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Thursday, 9 June 2011

The Story of a Widow -- review

The Story of a Widow, Musharraf Ali Farooqi, Picador, 2009, pp 249, Rs 495

‘It is a truth universally acknowledged,’ writes Jane Austen in the opening lines of Pride and Prejudice, ‘that a single man in possession of a good fortune, must be in want of a wife.’ The same alas cannot be said of a woman of good fortune, especially if she is a widow and not a particularly old or singularly unattractive one at that. Traditional societies have always found it difficult to figure out ways of dealing with widows. While modern times may have seen a lessening of the old hostility and social discrimination, the position of a widow continues to be a tenuous one at best. She walks a daily tightrope between family honour and her own wishes, between playing a role that society expects of her and the one she might wish to play on her own, unscripted and unrehearsed. This tightrope becomes especially fraught if she is not too old and decrepit, that is, if the prospect of romance and a possible second marriage lurks somewhere in the background.

This possibility, faint and frowned upon though it is, becomes the subject of Musharraf Ali Farooqi’s slim but evocative novel. Its strength lies not in its daring to explore such a possibility. Others, after all, have written on widow remarriage, most notably Premchand. But Farooqi does so unencumbered by any moral compulsions or social obligations; he simply seizes upon this possibility and teases out a remarkably sensitive story from so slender a prospect. An Author’s Note, appended at the end of the book rather than the beginning, explains the genesis of the story, and the inspiration behind it. Farooqi writes:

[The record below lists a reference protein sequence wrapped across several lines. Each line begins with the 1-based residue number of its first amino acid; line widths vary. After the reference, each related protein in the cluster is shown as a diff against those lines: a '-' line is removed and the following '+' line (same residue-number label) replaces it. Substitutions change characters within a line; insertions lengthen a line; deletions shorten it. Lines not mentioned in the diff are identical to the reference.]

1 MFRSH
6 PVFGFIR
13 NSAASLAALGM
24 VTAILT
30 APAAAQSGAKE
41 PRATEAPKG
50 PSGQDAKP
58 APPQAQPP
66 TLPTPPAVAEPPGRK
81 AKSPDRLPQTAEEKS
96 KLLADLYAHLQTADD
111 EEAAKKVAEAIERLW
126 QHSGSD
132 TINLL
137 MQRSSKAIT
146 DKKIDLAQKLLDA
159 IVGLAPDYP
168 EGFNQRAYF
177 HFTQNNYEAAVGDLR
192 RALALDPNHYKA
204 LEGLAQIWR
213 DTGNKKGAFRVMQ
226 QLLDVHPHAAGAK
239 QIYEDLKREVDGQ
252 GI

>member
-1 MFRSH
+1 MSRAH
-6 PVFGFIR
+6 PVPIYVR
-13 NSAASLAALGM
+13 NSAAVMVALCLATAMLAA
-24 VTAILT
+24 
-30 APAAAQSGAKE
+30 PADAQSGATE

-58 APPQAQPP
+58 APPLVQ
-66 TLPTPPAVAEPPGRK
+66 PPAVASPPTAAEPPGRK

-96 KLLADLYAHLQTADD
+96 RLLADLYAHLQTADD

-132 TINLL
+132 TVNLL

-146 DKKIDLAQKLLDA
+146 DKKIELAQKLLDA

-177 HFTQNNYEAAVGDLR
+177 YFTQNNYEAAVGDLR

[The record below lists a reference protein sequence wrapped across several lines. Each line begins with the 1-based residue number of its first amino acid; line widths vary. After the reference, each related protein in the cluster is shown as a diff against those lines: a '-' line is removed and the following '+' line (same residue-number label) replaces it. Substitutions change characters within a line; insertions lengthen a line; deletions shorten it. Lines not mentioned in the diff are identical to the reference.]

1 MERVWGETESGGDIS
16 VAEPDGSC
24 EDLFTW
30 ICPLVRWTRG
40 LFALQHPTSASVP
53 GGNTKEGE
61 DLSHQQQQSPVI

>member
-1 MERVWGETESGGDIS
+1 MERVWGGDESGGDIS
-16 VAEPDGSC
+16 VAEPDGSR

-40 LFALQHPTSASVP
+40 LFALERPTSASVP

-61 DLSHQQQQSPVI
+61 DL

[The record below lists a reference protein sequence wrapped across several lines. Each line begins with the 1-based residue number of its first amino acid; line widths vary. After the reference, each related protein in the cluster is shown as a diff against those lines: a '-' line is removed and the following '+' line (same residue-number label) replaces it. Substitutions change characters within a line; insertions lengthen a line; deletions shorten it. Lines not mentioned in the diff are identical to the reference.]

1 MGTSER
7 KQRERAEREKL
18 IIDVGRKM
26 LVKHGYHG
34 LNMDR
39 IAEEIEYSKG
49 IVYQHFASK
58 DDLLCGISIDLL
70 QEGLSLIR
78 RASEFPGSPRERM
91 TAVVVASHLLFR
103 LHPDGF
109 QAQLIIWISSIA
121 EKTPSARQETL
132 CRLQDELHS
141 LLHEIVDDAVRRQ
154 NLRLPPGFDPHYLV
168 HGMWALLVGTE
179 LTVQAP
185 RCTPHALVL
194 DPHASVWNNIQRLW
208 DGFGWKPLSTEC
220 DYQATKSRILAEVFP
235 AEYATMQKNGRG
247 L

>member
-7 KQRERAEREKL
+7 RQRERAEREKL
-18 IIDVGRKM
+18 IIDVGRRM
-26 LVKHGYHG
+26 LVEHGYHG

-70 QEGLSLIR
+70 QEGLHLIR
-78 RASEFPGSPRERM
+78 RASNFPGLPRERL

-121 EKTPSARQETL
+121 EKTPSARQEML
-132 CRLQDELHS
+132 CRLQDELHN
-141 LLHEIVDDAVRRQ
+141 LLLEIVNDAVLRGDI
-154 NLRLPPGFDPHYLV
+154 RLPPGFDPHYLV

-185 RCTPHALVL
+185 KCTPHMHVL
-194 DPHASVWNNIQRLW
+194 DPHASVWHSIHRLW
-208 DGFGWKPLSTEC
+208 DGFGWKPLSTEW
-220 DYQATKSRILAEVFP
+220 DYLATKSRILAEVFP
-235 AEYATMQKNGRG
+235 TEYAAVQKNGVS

The portrait that inspired this story hangs in a house in Toronto. My wife, Michelle, and I saw it when visiting an octogenarian gentleman and his third wife, whose first husband had been dead for many years; his portrait hung above her current husband’s rocking chair. She told us that when getting married she had made it clear that the portrait would stay and that her husband-to-be had happily consented. While he was telling us of his many adventures with women, the portrait surveyed the room with a magisterial air, and I wondered what kind of relationship existed between the two gentleman: one in the chair and the other in the frame.  My thoughts soon became the story of the widow and her new husband.

The Story of a Widow, the story that emerged from this serendipitous sighting of a portrait in a house in Toronto, becomes the story of Mona Ahmed, recently bereaved wife of the late Akbar Ahmad. Set in an affluent Karachi neighbourhood, it also becomes a chronicle of upper middle-class life in Pakistan. Painting on a small canvas with small, deft strokes, Farooqi has, not just told an engaging story but also produced a delightful cameo. The wonderfully kitschy poster-art sort of jacket illustration (by the very talented Moonis Ijlal) notwithstanding, the style of the writing is reminiscent of a miniaturist at work. Written in a somewhat pedantic style, The Story of a Widow is a novel of manners in the old-fashioned (one is tempted to say Austenesque) fashion. Sample this:
Mona’s daytime routine was hardly over when it was time for Akbar Ahmad to come home. Another set of routines would then start: bringing him a hot towel to wipe his face, making tea and pouring it for him after exactly three minutes of steeping, laying the dinner table, and placing three toothpicks and a small hand towel near his plate.

The minutiae of daily life are laid out with a rare exactitude, rare that is for much of South Asian writing in English given as it is to a tendency to perform verbal calisthenics. Those looking for astonishing feats of wordplay or clever storylines shall be sorely disappointed here. As also will be those who, given the usual fare on offer, have come to expect an insider’s view into a closed, exotic society when it comes to writings from Pakistan or by the Pakistani diaspora writers. There is nothing remotely exotic on offer here. Moreover, the emphasis on the ordinary and everyday is refreshing. As is the straight and simple storyline with none of the literary flourishes currently popular on the lit-fest circuit.